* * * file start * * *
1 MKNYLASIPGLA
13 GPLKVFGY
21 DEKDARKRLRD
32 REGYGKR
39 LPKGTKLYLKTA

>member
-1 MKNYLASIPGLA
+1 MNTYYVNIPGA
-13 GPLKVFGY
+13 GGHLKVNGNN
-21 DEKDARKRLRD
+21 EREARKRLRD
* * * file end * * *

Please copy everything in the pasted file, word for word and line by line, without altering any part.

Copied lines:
1 MKNYLASIPGLA
13 GPLKVFGY
21 DEKDARKRLRD
32 REGYGKR
39 LPKGTKLYLKTA

>member
-1 MKNYLASIPGLA
+1 MNTYYVNIPGA
-13 GPLKVFGY
+13 GGHLKVNGNN
-21 DEKDARKRLRD
+21 EREARKRLRD